“Hey Mom – I saw this really sweet bike I want to buy. The bank will loan me the money and interest isn’t that high, only six years to pay off…”
When I heard a friend’s son talking about that, I cringed. When my husband was thinking of retiring we had a similar conversation. My husband was looking at a trading in his 20-year old motorcycle for something newer, with a higher price tag. Even though the interest rate wasn’t that high, the bank offered a low down payment and low monthly payments. We knew both were mistakes we couldn’t afford. Ultimately we decided not to go to the bank and borrow money. Who wouldn’t want low interest, low payments and to be able to pay for a new bike for six years? Us. By the time we paid off the motorcycle we would have paid about a quarter or one-third more than the price. The cost wasn’t worth it.
What I related to my friend was that rather than taking on a bank note, we became our own lender. Sure, in the past we’ve purchased cars and paid the interest over time, but that was before we learned that we can lend ourselves money and not take on more debt. We’ve spent the last few years cleaning up our debt, so we don’t owe much of anything, and when we want to make purchases, like a motorcycle, a car or make renovations to our home, we try to save for a significant down payment or to pay cash. When we can’t, we have our own bank we can rely on.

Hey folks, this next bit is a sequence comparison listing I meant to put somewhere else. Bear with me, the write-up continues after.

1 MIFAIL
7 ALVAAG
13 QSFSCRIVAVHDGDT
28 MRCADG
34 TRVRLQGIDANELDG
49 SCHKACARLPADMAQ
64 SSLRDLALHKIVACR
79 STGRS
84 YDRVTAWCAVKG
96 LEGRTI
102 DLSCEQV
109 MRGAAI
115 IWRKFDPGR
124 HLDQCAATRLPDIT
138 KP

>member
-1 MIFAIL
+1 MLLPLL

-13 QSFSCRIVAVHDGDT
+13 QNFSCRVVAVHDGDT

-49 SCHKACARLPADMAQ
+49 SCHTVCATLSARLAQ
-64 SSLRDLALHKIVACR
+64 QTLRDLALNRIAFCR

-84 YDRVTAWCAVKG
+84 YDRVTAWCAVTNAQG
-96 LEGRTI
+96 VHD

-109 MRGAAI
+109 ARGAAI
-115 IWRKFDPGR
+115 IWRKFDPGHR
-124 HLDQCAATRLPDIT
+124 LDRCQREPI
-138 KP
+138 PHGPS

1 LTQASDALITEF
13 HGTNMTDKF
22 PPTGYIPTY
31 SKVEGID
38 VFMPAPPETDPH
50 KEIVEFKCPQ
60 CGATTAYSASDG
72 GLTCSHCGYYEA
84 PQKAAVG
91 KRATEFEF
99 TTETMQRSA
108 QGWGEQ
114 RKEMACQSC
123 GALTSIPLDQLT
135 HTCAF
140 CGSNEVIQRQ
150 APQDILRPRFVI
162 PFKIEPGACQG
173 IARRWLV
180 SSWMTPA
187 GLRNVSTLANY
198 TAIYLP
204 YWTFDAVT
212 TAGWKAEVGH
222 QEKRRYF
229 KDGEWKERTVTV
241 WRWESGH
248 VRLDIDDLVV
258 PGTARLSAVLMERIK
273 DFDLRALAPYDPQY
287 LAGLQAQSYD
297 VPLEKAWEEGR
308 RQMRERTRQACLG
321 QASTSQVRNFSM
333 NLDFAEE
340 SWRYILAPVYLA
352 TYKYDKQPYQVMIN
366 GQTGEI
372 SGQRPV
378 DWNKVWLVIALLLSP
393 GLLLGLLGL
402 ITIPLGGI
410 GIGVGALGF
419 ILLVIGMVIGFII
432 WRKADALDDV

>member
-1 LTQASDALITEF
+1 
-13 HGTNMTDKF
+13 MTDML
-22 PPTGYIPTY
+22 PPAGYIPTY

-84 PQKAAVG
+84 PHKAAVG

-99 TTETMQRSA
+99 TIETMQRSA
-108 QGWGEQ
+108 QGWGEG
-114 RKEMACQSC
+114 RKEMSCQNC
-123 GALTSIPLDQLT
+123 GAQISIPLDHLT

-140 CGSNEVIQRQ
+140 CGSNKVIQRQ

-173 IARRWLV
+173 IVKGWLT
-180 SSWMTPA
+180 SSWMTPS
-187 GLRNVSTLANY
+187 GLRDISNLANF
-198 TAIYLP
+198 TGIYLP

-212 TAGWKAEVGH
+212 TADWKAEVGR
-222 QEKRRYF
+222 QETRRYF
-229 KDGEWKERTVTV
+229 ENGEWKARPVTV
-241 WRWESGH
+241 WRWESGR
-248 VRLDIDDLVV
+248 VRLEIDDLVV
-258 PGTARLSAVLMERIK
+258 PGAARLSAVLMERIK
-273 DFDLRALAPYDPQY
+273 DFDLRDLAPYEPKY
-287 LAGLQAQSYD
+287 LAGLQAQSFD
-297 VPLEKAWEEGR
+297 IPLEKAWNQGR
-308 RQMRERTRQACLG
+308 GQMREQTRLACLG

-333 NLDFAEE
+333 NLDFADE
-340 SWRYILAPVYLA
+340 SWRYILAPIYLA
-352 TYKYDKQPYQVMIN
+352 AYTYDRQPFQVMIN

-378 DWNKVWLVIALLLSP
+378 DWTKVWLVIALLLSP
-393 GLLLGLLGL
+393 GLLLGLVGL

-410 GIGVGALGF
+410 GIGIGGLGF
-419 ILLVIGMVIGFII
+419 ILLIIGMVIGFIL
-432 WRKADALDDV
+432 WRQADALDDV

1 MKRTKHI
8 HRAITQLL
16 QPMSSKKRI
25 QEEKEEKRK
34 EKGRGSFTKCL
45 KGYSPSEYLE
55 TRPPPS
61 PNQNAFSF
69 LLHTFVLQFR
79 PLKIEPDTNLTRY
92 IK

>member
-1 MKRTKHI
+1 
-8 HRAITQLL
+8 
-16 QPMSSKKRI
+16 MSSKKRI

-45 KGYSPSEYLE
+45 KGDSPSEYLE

As I explained to my friend we used my permanent life insurance as a way to be our own lender. I’ve had life insurance all of my adult life and along with it comes many benefits. My life insurance policy accumulates cash value, which I can make policy loans against. When I take out a policy loan, I pay myself back rather than the bank, and my life insurance policy is still there when I need it. My husband got his new “retirement” present, and I have the peace of mind of knowing we don’t have another bank note hanging over our heads.
My friend said she didn’t have permanent life insurance, with which to be her son’s lender, but after our discussion, she’s calling an AC Financial Adviser at (877) 435-2283 to get started, just like you can.